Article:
Do your research on the traffic rules at your destination and take the time to get used to the new traffic situation. You may find traffic lights installed in a different location and signs that can be confusing for tourists. Especially the road priority rules can be different to what you’re used to.

  • Damage

When renting a car, always check it for visible damage before you drive off. Do you notice anything out of the ordinary then take a picture and immediately inform the rental car agent. That way, upon dropping off the car, you avoid having to pay for damage that you didn’t cause. It can come in handy to have a picture of the car type and license plate too so you can easily retrieve it at a parking lot.

  • Fuel

Before driving off with your newly rented car, check if it was fuelled as planned and make sure to know which type of fuel it requires. It can be convenient to make arrangements on the fueling plan upon pick-up for when you return the car. It can be tricky to find a gas station in a place like NYC and in this case, you could choose to return it with an almost empty tank.

  • Car seat

Safety first, especially when travelling with kids. All car rental companies offer the option of adding child seats to your reservation. When you’re at the check-in desk, ask the agent to check if the seats have been installed. Sometimes they forgot to do so. If that’s the case you’ll need to re-enter the agency and wait your turn until someone is available to get your seats from the garage. It’s very important to check if car seats are properly installed. Agency staff is not always familiar with car seats or don’t take the time to do it right.

Haven’t been able to get your hand on a car seat? Then contact a baby rental company and arrange for them to bring a seat to the hotel or to the car rental agency.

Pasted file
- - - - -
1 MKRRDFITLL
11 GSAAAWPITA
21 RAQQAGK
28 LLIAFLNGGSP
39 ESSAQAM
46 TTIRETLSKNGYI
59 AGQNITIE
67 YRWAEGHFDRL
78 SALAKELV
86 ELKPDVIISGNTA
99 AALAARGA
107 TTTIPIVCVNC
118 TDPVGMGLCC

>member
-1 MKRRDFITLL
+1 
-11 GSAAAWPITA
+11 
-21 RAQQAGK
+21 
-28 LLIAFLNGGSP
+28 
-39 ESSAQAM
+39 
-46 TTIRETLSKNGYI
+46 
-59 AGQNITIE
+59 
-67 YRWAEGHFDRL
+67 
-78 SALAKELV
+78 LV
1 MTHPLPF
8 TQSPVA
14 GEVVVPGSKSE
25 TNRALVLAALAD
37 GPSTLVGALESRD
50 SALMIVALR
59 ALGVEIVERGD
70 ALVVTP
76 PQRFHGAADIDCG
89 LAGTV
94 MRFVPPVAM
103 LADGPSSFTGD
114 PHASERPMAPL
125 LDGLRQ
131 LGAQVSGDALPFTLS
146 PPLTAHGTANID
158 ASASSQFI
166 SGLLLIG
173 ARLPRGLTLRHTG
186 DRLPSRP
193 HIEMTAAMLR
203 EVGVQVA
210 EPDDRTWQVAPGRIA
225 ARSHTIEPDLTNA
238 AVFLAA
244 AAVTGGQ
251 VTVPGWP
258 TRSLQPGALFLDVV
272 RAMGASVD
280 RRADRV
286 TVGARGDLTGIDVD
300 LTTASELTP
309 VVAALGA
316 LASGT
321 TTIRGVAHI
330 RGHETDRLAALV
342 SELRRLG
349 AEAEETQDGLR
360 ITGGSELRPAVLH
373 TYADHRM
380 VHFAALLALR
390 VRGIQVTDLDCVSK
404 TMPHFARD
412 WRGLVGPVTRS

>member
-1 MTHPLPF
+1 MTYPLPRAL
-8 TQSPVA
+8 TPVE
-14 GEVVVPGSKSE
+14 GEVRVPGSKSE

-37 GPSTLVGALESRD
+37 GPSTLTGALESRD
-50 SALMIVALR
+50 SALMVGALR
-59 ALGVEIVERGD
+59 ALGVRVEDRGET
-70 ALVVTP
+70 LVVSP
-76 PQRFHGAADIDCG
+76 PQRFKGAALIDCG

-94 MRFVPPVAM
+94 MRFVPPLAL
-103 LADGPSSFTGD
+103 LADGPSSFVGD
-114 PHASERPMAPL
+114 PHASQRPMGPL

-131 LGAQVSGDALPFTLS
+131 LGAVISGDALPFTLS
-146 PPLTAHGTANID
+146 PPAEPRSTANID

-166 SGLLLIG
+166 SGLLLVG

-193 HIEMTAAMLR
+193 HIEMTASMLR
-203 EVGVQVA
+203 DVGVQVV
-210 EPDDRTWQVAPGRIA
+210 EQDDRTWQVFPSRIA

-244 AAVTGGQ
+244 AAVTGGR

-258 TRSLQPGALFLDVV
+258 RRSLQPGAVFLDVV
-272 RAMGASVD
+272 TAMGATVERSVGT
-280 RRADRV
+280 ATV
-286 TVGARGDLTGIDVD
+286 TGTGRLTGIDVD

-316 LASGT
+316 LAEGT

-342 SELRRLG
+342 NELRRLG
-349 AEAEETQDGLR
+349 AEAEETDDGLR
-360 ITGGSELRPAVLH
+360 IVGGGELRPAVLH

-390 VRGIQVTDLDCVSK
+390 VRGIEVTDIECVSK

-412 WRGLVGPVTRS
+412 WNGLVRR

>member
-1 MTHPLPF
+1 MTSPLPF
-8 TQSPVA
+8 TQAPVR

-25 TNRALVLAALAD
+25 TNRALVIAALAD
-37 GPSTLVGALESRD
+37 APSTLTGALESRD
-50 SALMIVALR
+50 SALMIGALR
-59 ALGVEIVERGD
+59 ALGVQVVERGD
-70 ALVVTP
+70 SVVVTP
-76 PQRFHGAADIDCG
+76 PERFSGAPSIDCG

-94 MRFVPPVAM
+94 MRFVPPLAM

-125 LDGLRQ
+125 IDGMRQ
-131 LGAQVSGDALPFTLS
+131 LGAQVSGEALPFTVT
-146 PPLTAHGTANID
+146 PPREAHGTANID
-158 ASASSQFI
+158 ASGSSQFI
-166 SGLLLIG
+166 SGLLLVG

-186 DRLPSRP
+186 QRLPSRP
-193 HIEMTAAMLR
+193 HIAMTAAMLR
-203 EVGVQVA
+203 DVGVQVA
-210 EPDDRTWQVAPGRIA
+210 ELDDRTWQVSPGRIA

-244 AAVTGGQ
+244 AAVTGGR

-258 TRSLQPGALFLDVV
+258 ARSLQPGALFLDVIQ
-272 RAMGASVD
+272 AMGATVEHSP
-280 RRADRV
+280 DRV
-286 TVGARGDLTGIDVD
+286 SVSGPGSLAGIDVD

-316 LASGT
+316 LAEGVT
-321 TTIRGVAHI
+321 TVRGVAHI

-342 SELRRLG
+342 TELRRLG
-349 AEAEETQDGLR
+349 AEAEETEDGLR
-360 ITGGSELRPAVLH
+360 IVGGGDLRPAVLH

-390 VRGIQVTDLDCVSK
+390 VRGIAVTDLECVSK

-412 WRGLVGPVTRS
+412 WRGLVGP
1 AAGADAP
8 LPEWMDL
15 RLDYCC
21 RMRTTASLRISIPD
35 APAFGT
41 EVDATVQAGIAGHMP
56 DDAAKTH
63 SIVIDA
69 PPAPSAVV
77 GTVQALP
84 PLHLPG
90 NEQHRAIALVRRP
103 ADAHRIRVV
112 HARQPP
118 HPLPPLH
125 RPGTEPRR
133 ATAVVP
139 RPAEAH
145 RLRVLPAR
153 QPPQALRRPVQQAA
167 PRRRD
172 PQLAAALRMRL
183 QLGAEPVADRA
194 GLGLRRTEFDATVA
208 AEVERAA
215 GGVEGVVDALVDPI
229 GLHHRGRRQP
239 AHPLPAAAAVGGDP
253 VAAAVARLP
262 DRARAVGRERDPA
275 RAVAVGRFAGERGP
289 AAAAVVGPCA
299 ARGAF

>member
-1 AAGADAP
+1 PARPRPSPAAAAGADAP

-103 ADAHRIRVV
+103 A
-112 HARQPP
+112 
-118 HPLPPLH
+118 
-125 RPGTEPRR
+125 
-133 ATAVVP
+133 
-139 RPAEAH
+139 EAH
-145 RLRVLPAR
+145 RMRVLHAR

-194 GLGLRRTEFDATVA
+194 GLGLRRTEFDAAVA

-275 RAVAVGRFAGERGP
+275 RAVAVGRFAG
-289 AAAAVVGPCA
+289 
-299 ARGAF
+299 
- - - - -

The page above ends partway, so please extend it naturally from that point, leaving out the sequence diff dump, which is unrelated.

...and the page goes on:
Little girl wearing sunglasses and smiling in het car seat

  • Insurance

This is often the most confusing part of renting a car. Agents will try to sell you numerous insurances that often aren’t that relevant. So be well informed of the coverage in your travel or medical insurance plan and take a print with your phone or bring a copy. On the other hand, when in doubt, you could benefit from an additional insurance. Our urgent care doctor consult has been reimbursed once thanks to some optional insurance with the rental car agency. The cost was not covered by our own insurances (a category between a regular doctor consult and an emergency seemed the be excluded).

  • One-way fee

If you plan on taking a road trip, then you may want to choose a drop-off location that is different from the pick-up location. If that’s the case then you may want to take a one-way fee into account. You could benefit from researching the road less-traveled (read: the least expensive route) beforehand, even before booking your flights. So, for example, is that Brisbane to Sydney or vice versa? Then compare the total price of both routes.